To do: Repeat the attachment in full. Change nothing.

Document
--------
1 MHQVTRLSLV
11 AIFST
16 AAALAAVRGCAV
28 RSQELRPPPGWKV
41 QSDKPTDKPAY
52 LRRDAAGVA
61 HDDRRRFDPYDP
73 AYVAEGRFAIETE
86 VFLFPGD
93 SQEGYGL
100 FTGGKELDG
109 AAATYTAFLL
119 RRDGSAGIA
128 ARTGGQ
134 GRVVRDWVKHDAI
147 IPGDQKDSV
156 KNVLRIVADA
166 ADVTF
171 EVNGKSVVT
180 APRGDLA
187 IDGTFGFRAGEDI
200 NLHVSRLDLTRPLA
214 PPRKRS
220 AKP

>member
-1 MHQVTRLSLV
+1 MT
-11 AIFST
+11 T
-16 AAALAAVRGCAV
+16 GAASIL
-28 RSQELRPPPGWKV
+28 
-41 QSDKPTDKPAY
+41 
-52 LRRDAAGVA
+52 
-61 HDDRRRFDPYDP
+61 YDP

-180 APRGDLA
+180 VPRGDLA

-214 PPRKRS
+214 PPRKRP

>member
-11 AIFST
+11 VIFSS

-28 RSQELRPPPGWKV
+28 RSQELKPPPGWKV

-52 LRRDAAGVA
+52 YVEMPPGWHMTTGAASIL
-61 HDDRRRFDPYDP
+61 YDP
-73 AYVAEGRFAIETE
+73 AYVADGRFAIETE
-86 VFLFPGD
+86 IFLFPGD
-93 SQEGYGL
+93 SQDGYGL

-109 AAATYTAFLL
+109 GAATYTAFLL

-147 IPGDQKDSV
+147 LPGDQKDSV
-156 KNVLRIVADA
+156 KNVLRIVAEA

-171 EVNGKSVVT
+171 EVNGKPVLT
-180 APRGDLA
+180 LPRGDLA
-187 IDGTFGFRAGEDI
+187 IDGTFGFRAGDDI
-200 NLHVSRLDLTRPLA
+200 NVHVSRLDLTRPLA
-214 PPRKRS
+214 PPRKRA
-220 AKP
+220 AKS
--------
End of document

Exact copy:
1 MHQVTRLSLV
11 AIFST
16 AAALAAVRGCAV
28 RSQELRPPPGWKV
41 QSDKPTDKPAY
52 LRRDAAGVA
61 HDDRRRFDPYDP
73 AYVAEGRFAIETE
86 VFLFPGD
93 SQEGYGL
100 FTGGKELDG
109 AAATYTAFLL
119 RRDGSAGIA
128 ARTGGQ
134 GRVVRDWVKHDAI
147 IPGDQKDSV
156 KNVLRIVADA
166 ADVTF
171 EVNGKSVVT
180 APRGDLA
187 IDGTFGFRAGEDI
200 NLHVSRLDLTRPLA
214 PPRKRS
220 AKP

>member
-1 MHQVTRLSLV
+1 MT
-11 AIFST
+11 T
-16 AAALAAVRGCAV
+16 GAASIL
-28 RSQELRPPPGWKV
+28 
-41 QSDKPTDKPAY
+41 
-52 LRRDAAGVA
+52 
-61 HDDRRRFDPYDP
+61 YDP

-180 APRGDLA
+180 VPRGDLA

-214 PPRKRS
+214 PPRKRP

>member
-11 AIFST
+11 VIFSS

-28 RSQELRPPPGWKV
+28 RSQELKPPPGWKV

-52 LRRDAAGVA
+52 YVEMPPGWHMTTGAASIL
-61 HDDRRRFDPYDP
+61 YDP
-73 AYVAEGRFAIETE
+73 AYVADGRFAIETE
-86 VFLFPGD
+86 IFLFPGD
-93 SQEGYGL
+93 SQDGYGL

-109 AAATYTAFLL
+109 GAATYTAFLL

-147 IPGDQKDSV
+147 LPGDQKDSV
-156 KNVLRIVADA
+156 KNVLRIVAEA

-171 EVNGKSVVT
+171 EVNGKPVLT
-180 APRGDLA
+180 LPRGDLA
-187 IDGTFGFRAGEDI
+187 IDGTFGFRAGDDI
-200 NLHVSRLDLTRPLA
+200 NVHVSRLDLTRPLA
-214 PPRKRS
+214 PPRKRA
-220 AKP
+220 AKS